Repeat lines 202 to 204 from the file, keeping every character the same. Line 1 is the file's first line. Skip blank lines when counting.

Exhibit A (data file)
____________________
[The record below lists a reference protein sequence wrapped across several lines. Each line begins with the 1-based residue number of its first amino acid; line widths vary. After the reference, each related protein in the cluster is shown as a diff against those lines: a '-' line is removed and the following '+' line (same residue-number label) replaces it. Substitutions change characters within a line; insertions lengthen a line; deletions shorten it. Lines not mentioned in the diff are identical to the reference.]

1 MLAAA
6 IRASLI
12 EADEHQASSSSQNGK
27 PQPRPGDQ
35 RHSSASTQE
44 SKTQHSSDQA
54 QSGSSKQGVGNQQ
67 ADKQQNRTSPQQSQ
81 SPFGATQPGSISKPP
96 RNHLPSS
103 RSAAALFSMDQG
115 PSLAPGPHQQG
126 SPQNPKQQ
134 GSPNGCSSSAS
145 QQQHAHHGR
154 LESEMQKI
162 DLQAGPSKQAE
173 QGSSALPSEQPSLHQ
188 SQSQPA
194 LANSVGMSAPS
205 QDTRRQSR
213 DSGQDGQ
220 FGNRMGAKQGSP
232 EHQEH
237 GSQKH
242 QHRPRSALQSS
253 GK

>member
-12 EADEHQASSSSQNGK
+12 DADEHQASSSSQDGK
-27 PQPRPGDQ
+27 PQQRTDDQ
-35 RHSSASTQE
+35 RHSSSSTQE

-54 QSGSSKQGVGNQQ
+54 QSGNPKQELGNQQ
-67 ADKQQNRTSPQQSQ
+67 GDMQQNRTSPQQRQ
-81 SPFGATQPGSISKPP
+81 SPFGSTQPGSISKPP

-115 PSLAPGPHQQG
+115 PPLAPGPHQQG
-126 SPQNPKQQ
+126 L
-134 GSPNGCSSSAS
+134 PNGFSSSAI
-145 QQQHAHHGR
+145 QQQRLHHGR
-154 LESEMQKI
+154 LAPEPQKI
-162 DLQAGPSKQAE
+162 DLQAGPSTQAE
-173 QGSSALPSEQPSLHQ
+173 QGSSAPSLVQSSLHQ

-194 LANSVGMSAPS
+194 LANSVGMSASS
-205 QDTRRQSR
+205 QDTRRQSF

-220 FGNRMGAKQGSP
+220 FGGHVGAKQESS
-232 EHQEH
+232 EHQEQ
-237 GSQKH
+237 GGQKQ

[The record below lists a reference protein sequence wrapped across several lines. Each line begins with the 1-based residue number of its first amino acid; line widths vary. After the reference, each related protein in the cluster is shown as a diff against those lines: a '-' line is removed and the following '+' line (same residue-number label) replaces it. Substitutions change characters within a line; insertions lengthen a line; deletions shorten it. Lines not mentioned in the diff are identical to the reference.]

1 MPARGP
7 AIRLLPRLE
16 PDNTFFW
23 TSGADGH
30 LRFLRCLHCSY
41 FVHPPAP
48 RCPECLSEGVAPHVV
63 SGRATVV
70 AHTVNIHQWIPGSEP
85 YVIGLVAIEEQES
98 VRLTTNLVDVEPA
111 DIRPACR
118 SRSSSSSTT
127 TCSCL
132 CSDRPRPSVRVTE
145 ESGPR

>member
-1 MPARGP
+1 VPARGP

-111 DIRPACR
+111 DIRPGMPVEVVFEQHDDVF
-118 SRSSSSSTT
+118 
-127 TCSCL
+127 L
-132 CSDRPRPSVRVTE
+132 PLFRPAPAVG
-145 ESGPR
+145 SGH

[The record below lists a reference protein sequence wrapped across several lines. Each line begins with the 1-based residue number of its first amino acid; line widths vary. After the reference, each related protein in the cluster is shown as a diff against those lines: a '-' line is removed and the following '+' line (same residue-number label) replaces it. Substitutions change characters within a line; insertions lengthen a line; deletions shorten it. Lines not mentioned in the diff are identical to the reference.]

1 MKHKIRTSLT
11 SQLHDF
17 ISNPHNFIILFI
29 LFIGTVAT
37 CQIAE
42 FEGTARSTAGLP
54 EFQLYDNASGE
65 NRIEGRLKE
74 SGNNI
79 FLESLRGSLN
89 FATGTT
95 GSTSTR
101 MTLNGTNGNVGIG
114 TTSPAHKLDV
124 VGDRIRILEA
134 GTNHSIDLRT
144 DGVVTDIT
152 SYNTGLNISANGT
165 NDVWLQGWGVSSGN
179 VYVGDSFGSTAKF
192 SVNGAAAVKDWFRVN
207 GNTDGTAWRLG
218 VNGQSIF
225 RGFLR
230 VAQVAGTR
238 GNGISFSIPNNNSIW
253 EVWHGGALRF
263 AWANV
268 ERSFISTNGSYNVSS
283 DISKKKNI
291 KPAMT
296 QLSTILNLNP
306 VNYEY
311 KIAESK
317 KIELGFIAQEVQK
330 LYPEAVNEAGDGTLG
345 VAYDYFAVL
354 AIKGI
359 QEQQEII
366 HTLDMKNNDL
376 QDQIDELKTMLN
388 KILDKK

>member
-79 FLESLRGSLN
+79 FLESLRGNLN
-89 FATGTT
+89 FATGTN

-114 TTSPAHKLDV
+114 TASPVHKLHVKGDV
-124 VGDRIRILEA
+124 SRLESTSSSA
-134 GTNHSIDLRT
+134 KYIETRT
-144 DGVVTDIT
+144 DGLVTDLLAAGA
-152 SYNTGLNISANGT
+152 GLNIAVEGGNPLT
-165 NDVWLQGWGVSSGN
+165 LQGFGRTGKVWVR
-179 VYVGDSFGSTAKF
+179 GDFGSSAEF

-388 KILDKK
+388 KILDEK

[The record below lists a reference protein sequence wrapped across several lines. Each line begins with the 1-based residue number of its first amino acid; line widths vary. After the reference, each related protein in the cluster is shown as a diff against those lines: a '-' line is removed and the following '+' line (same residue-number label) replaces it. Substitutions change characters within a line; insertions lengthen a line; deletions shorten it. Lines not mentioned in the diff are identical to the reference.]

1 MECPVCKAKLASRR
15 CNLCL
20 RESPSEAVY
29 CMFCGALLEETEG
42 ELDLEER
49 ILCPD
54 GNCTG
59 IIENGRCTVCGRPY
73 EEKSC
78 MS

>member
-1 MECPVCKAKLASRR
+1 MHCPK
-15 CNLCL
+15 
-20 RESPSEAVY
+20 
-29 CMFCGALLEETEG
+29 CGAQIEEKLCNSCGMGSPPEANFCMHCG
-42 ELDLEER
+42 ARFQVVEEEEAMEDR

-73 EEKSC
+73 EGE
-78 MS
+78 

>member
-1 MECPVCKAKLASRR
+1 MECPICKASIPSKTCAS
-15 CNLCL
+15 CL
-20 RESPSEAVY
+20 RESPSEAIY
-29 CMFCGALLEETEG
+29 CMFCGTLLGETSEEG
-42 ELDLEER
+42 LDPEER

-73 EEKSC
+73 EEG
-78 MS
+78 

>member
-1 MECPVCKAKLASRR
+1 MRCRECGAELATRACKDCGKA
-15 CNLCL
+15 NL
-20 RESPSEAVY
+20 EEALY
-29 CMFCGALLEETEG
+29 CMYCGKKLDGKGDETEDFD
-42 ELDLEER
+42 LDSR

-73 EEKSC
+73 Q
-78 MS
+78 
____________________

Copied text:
-1 MECPVCKAKLASRR
+1 MRCRECGAELATRACKDCGKA
-15 CNLCL